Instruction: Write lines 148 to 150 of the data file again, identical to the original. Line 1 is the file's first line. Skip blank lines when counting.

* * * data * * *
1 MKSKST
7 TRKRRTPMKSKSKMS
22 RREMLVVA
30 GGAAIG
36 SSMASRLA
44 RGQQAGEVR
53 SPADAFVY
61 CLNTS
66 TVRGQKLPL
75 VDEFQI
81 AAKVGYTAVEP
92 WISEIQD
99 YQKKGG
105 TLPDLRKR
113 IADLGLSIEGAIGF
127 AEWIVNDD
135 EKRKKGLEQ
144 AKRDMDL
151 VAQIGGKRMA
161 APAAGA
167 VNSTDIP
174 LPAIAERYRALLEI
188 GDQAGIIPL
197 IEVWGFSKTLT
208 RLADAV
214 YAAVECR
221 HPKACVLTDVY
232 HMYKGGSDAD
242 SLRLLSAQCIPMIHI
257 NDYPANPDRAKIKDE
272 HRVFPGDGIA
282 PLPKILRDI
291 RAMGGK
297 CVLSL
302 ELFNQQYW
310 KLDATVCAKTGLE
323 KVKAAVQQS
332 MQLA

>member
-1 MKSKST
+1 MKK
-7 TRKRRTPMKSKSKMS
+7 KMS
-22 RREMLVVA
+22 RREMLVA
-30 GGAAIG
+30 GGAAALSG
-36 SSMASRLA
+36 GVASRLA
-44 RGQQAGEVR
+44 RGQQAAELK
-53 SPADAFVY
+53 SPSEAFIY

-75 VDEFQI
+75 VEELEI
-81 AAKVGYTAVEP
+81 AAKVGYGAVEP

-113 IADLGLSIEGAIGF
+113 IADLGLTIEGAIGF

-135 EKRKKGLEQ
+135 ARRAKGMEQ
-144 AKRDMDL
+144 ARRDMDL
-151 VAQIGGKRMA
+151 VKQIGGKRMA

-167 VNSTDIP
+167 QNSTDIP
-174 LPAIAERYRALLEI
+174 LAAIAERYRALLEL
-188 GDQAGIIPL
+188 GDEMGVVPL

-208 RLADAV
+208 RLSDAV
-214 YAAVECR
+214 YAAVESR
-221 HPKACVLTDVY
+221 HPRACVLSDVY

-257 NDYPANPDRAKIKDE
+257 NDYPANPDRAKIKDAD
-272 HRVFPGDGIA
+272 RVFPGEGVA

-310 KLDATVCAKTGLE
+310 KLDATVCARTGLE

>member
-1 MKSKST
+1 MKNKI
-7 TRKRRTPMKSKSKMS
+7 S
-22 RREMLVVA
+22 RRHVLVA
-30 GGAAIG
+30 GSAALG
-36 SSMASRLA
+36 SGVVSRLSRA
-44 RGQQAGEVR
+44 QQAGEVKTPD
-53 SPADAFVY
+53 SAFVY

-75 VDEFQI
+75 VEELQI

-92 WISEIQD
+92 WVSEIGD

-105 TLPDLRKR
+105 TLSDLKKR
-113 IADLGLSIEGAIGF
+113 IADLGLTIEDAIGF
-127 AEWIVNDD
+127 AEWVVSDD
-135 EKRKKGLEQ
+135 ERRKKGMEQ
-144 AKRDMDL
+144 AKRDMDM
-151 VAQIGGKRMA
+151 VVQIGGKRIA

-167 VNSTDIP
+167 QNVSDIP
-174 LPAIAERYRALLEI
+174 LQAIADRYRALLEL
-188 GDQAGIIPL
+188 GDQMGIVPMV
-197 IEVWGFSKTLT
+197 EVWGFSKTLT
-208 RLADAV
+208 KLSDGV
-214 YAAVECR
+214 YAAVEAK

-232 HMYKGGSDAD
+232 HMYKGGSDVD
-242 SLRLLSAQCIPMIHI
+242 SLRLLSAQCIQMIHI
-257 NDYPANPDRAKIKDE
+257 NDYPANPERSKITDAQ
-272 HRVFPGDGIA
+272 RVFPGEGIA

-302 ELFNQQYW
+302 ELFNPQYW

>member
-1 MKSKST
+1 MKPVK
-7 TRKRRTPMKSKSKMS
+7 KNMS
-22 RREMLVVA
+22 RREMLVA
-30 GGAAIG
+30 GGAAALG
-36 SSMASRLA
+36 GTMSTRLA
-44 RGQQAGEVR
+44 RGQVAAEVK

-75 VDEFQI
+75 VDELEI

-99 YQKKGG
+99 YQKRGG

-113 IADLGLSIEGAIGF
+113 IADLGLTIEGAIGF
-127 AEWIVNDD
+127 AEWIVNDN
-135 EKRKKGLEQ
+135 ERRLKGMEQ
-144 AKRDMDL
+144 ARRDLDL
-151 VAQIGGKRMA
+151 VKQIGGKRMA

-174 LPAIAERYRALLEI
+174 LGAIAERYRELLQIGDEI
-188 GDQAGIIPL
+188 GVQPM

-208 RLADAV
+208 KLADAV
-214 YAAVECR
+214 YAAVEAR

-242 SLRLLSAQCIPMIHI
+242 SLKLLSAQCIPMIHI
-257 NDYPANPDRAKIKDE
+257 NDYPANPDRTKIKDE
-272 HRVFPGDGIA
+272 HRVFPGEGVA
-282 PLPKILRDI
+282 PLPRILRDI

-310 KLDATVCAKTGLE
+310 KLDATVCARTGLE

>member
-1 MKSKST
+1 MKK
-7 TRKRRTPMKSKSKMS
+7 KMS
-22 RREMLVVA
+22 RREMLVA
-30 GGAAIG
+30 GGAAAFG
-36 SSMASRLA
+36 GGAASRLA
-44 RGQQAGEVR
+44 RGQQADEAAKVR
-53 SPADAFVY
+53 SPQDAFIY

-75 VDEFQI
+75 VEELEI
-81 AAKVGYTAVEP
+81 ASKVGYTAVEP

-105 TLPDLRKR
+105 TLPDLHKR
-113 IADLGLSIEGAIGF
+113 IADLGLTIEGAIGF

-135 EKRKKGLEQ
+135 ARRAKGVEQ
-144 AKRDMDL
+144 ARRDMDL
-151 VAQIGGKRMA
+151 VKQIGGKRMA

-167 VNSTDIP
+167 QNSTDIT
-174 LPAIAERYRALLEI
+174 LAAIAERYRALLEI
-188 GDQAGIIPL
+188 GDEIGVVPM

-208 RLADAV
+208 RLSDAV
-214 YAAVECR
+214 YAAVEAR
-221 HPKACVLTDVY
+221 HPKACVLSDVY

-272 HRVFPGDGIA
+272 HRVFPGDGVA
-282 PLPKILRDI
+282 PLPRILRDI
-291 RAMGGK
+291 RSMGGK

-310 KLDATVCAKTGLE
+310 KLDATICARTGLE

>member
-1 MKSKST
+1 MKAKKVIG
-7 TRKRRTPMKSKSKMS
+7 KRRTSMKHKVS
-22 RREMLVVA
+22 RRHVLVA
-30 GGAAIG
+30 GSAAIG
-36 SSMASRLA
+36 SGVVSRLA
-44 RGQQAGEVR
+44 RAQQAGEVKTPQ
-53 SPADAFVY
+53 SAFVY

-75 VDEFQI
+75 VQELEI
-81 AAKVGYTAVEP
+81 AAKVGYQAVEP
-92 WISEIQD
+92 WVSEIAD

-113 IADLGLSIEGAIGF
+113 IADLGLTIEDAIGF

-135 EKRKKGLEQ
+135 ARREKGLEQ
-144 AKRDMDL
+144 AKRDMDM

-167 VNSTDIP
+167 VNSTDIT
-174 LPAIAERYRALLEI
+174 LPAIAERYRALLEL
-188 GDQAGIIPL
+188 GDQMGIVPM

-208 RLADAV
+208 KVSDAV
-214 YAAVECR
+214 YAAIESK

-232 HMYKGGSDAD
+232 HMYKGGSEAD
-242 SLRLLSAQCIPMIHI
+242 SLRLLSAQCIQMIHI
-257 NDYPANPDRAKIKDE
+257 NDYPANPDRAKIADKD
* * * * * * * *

-44 RGQQAGEVR
+44 RGQVAAEVK

-75 VDEFQI